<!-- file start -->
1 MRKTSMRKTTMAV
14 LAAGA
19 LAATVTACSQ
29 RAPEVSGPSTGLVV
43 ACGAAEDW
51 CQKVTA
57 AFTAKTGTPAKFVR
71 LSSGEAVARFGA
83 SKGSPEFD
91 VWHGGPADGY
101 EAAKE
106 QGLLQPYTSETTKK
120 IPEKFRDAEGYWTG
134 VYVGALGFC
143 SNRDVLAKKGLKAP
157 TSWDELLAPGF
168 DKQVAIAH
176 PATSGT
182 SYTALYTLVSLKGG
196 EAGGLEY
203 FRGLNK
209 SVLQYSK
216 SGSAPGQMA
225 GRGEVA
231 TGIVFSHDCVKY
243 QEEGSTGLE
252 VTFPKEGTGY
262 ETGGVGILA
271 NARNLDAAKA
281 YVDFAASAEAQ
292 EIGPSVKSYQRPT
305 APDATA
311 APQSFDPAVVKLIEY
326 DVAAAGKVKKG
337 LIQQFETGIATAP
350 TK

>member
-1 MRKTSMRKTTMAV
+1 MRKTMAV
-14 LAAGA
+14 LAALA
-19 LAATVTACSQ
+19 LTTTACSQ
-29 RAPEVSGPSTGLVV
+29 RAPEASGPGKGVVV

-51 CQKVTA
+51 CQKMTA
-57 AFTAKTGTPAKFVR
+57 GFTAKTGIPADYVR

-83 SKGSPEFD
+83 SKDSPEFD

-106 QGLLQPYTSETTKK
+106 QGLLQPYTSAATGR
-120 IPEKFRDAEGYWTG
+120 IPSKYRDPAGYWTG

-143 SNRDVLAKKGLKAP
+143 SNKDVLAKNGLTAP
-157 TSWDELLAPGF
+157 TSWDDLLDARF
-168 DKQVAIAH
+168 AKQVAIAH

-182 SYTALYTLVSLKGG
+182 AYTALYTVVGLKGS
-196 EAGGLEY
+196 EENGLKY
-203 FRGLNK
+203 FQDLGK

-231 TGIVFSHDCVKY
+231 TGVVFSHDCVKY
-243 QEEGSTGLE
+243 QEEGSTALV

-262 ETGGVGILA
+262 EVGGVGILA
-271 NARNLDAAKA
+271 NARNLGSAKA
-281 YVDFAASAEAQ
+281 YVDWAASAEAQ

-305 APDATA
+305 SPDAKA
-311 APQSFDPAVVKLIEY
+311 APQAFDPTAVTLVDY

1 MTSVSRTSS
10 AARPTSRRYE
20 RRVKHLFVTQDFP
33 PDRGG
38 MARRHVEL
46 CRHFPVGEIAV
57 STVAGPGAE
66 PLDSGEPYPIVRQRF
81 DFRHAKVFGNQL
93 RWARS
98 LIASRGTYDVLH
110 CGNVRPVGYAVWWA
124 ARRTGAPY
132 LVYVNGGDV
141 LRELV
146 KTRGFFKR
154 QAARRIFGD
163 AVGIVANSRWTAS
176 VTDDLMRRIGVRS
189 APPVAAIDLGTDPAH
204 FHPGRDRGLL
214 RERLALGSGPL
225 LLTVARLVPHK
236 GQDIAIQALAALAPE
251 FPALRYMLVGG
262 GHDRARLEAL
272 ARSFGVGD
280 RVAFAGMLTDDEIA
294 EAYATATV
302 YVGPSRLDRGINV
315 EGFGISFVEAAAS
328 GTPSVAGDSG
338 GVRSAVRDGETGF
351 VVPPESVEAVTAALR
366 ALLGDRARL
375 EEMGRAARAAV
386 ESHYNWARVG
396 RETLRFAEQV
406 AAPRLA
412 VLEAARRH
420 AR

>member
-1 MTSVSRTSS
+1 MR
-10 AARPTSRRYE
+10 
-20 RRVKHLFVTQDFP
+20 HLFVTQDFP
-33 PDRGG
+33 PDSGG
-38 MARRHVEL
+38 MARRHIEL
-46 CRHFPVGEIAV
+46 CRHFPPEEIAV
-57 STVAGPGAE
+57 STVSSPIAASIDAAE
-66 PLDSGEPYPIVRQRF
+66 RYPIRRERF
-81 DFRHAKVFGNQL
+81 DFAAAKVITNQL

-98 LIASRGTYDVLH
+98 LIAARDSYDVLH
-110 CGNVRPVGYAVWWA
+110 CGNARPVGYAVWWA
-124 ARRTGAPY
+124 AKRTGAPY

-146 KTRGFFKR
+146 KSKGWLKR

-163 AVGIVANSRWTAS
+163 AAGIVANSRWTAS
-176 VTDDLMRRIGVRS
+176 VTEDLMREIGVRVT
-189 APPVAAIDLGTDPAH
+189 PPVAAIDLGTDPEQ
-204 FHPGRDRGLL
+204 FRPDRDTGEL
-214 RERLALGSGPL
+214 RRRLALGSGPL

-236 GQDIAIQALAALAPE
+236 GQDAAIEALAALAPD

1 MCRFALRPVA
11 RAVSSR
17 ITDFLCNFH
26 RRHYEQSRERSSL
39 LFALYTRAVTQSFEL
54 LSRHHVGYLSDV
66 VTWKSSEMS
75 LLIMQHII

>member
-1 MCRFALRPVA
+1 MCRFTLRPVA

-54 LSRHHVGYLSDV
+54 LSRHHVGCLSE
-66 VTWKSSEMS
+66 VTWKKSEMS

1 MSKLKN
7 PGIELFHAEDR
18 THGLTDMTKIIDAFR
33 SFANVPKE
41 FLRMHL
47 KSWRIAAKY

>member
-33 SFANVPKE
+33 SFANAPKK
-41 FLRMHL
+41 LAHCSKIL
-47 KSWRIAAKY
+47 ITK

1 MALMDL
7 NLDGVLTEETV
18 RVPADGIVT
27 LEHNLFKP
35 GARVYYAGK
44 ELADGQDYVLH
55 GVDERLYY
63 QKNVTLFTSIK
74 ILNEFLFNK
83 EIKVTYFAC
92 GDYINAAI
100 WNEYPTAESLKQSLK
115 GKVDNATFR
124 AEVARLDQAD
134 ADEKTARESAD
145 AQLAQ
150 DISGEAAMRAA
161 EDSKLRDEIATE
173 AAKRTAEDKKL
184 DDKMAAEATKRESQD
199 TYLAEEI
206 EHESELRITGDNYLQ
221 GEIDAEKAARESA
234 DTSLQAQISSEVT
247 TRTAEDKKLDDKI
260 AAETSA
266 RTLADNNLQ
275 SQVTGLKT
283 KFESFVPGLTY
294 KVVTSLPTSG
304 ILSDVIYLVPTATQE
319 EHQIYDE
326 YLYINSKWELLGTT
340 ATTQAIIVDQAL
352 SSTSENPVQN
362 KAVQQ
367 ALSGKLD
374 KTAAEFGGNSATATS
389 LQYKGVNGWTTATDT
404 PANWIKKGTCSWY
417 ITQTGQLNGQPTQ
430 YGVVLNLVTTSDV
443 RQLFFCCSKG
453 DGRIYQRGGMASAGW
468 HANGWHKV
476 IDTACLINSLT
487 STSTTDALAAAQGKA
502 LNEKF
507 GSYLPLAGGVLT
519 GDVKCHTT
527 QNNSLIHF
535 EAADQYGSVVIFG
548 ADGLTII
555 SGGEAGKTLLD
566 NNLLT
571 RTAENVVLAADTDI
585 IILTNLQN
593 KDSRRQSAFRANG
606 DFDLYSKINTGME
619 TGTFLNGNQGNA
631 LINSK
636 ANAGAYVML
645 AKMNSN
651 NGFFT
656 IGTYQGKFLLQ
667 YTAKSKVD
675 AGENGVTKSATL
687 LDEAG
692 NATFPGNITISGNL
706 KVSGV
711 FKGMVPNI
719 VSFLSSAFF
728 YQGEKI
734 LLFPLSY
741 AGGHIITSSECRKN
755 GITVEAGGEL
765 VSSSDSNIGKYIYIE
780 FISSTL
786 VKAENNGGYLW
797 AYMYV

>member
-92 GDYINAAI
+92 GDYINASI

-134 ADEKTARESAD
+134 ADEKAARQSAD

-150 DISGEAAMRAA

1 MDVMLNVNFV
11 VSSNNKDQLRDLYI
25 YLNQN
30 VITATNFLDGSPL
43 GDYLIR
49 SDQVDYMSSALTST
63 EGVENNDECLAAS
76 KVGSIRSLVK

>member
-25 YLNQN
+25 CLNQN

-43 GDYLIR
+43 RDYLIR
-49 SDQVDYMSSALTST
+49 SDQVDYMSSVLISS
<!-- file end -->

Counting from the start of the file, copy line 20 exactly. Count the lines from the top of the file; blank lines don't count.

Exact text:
196 EAGGLEY